p103  32 But some writers, among them Polybius of Megalopolis, related that the town was named after Pallas, a lad who died there; they say that he was the son of Hercules and Lavinia, the daughter of Evander, and that his maternal grandfather raised a tomb to him on the hill and called the place Pallantium, after the lad. 2 But I have never seen any tomb of Pallas at Rome nor have I heard of any drink-offerings being made in his honour nor been able to discover anything else of that nature, although this family has not been left unremembered or without those honours with which divine beings are worshipped by men. For I have learned that public sacrifices are performed yearly by the Romans to Evander and to Carmenta in the same manner as to the other heroes and minor deities; and I have seen two altars that were erected, one to Carmenta under the Capitoline hill near the Porta Carmentalis, and the other to Evander by another hill, called the Aventine, not far from the Porta Trigemina; but I know of nothing of this kind that is done in honour of Pallas. 3 As for the Arcadians, when they had joined in a single settlement at the foot of the hill, they proceeded to adorn their town with all the buildings to which they had been accustomed at home and to erect temples. And first they built a temple to the Lycaean Pan by the direction of Themis (for to the Arcadians Pan is the most ancient and the most honoured of all the gods), when they had found a suitable site for the purpose. This place the Romans call the Lupercal, but we should call it Lykaion or "Lycaeum." 4 Now, it is true, since the district about  p105 the sacred precinct has been united with the city, it has become difficult to make out by conjecture the ancient nature of the place. Nevertheless, at first, we are told, there was a large cave under the hill overarched by a dense wood; deep springs issued from beneath the rocks, and the glen adjoining the cliffs was shaded by thick and lofty trees.​92 5 In this place they raised an altar to the god and performed their traditional sacrifice, which the Romans have continued to offer up to this day in the month of February, after the winter solstice,​93 without altering anything in the rites then performed. The manner of this sacrifice will be related later. Upon the summit of the hill they set apart the precinct of Victory and instituted sacrifices to her also, lasting throughout the year, which the Romans performed even in my time.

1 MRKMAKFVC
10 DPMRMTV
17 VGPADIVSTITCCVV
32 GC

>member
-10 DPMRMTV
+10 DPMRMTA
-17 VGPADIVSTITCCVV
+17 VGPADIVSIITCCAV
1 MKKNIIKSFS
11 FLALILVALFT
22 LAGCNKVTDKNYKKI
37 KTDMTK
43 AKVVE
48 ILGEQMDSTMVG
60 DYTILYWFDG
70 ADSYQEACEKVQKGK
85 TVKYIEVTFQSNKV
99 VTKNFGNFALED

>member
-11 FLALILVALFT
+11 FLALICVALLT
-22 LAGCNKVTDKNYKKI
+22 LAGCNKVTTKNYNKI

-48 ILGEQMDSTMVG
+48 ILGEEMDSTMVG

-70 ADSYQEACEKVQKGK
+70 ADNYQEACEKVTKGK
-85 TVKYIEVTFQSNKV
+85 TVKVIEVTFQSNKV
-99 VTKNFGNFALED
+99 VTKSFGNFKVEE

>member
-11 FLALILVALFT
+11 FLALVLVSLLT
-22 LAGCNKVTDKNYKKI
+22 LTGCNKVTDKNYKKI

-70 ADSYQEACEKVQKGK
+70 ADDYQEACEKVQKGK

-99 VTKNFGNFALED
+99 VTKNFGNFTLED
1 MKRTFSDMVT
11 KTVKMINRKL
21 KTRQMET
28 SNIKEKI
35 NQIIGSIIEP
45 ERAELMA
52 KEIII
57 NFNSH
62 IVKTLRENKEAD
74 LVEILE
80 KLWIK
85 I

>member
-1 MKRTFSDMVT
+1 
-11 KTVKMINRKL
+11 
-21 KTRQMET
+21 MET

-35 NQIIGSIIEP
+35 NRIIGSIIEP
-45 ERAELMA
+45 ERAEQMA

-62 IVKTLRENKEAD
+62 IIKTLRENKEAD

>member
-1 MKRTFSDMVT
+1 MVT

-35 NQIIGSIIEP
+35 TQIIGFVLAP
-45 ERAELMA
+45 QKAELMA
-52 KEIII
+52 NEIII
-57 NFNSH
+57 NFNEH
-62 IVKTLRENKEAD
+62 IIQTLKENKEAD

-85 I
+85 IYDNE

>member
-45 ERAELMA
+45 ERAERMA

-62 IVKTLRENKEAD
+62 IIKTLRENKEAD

p107  33 The Arcadians have a legend that this goddess was the daughter of Pallas, the son of Lycaon, and that she received those honours from mankind which she now enjoys at the desire of Athena, with whom she had been reared. For they say that Athena, as soon as she was born, was handed over to Pallas by Zeus and that she was reared by him till she grew up. They built also a temple to Ceres, to whom by the ministry of women they offered sacrifices without wine, according to the custom of the Greeks, none of which rites our time has changed. 2 Moreover, they assigned a precinct to the Equestrian Neptune​94 and instituted the festival called by the Arcadians Hippocrateia and by the Romans Consualia,​95 during which it is customary among the latter for the horses and mules to rest from work and to have their heads crowned with flowers. 3 They also consecrated many other precincts, altars and images of the gods and instituted purifications and sacrifices according to the customs of their own country, which continued to be performed down to my day in the same manner. Yet I should not be surprised if some of the ceremonies by reason of their great antiquity have been forgotten by their posterity and neglected; however, those that are still practised are sufficient proofs that they are derived from the customs formerly in use among the Arcadians, of which I shall speak more at length elsewhere.​96 4 The Arcadians  p109 are said also to have been the first to introduce into Italy the use of Greek letters, which had lately appeared among them, and also music performed on such instruments as lyres, trigons​97 and flutes; for their predecessors had used no musical invention except shepherd's pipes. They are said also to have established laws, to have transformed men's mode of life from the prevailing bestiality to a state of civilization, and likewise to have introduced arts and professions and many other things conducive to the public good, and for these reasons to have been treated with great consideration by those who had received them. 5 This was the next Greek nation after the Pelasgians to come into Italy and to take up a common residence with the Aborigines, establishing itself in the best part of Rome.